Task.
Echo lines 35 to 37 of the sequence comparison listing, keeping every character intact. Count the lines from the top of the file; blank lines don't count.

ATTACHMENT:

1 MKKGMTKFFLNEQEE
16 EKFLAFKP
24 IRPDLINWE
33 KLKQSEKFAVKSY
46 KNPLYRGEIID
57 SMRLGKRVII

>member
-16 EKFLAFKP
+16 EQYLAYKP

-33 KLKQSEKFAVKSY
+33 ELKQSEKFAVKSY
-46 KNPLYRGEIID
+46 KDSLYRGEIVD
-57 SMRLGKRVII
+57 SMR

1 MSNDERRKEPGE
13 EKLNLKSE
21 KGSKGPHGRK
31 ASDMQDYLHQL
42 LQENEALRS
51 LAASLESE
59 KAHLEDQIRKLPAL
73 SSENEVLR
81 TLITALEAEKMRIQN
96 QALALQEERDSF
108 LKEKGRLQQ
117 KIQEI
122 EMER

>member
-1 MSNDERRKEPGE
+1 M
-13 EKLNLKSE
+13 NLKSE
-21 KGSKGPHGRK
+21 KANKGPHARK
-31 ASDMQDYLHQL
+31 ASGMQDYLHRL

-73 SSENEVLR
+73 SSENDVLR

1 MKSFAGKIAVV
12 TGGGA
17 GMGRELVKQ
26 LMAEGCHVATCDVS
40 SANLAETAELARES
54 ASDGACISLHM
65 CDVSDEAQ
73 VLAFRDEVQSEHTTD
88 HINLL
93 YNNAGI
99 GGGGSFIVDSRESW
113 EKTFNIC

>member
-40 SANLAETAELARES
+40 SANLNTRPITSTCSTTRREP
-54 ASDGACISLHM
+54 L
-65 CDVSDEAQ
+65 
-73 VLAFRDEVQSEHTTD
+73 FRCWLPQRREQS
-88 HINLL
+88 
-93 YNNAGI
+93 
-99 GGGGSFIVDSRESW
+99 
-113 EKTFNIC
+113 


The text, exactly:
+21 KANKGPHARK
-31 ASDMQDYLHQL
+31 ASGMQDYLHRL